Detecting Wildfire Smoke Thanks to Ceilometers

The year 2020 has gone down in history. Not only because it was the first year of COVID-19 but also because of the devastating wildfires. Their consequences were far-reaching, with ceilometers from various countries indicating that harmful plume particles were transported over thousands of miles.

Detecting Wildfire Smoke Thanks to Ceilometers

Image Credit: Unsplash

Burning forests and bushes have left swaths of destruction in Siberia and Australia, but more recently, also along the West Coast of the United States and Brazil. Arial photos taken using satellites depict the large-scale fires and smoke over Washington, California and Oregon.

However, it is not just the destruction that concerns scientists. The fires result in an enormous release of carbon and other harmful particles into the atmosphere, many of which are too small to see. Being this small and light means they are easily transported around the globe.

Lidar Experts Confirm Atmospheric Simulations Based on Satellite Photos

By mid-September 2020, the smoke reached the European continent. This was predicted by the Copernicus Atmosphere Monitoring Service (CAMS) and based on satellite images and simulations.

Now, scientists across numerous countries have proved CAMS’ forecasts were accurate by detecting smoke originating from the West Coast of the U.S.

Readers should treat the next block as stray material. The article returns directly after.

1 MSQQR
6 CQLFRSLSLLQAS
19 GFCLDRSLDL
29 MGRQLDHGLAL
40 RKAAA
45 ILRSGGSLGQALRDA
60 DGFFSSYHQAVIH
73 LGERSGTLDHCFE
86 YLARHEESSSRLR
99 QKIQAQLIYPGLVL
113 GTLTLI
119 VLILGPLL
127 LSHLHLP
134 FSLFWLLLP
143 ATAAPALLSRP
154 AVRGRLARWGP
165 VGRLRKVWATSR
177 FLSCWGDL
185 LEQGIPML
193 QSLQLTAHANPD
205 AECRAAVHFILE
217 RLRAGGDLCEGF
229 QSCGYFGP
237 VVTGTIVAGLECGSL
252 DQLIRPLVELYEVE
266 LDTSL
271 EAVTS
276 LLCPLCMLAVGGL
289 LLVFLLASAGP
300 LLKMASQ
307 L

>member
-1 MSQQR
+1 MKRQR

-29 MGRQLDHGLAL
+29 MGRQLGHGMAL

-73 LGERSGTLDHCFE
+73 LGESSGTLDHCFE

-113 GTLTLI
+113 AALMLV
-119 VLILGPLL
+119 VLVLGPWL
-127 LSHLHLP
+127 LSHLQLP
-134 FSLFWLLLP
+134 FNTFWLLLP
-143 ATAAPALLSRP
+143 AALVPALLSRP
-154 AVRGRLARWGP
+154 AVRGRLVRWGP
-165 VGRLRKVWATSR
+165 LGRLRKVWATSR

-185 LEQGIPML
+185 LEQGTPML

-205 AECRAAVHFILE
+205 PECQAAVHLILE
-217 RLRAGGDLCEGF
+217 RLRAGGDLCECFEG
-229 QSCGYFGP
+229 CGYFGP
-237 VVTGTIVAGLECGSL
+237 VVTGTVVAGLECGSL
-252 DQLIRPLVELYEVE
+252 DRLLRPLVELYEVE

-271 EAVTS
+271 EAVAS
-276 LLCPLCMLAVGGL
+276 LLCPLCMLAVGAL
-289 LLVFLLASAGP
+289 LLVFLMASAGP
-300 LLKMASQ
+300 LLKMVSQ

Many of the scientists use lidar instruments, such as the Lufft CHM 15k & CHM 8k. As does Aaron Kennedy, University of North Dakota, who detected smoke particles moving eastwards across North America before they had reached the Atlantic Ocean.

Kennedy conducted his research in the University’s Department of Atmospheric Sciences, utilizing a CHM 15k as a part of his versatile equipment.

Wildfire smoke impacts air quality hundreds and even thousands of miles away. These two pictures were taken at the University of North Dakota on September 14 (smoke) and 18 (clear sky).

Wildfire smoke impacts air quality hundreds and even thousands of miles away. These two pictures were taken at the University of North Dakota on September 14 (smoke) and 18 (clear sky). Photos: Aaron Kennedy, UND

Wildfire smoke impacts air quality hundreds and even thousands of miles away. These two pictures were taken at the University of North Dakota on September 14 (smoke) and 18 (clear sky).

Wildfire smoke impacts air quality hundreds and even thousands of miles away. These two pictures were taken at the University of North Dakota on September 14 (smoke) and 18 (clear sky). Photos: Aaron Kennedy, UND 

This summer is the first chance we’ve had to collect ceilometer observations of the smoke. During the events, we shared data with our local National Weather Service office. This gave them an idea of how thick and how high the smoke was.

Aaron Kennedy, University of North Dakota 

Wildfires have Various Impacts on the Weather and Air Quality

The primary use of ceilometers is, conventionally, to measure the cloud base height. This is especially applicable for airports and meteorologists. Beyond that application, ceilometers are also capable of detecting small particles flowing in the air – known as aerosols.

As a result, ceilometers are an important instrument for studies on air quality and atmospheric pollution.

Wildfires are an ordinary phenomenon that occurs on an annual basis. However, in 2020, numerous wildfires were raging on larger spatial and temporal scales than usual.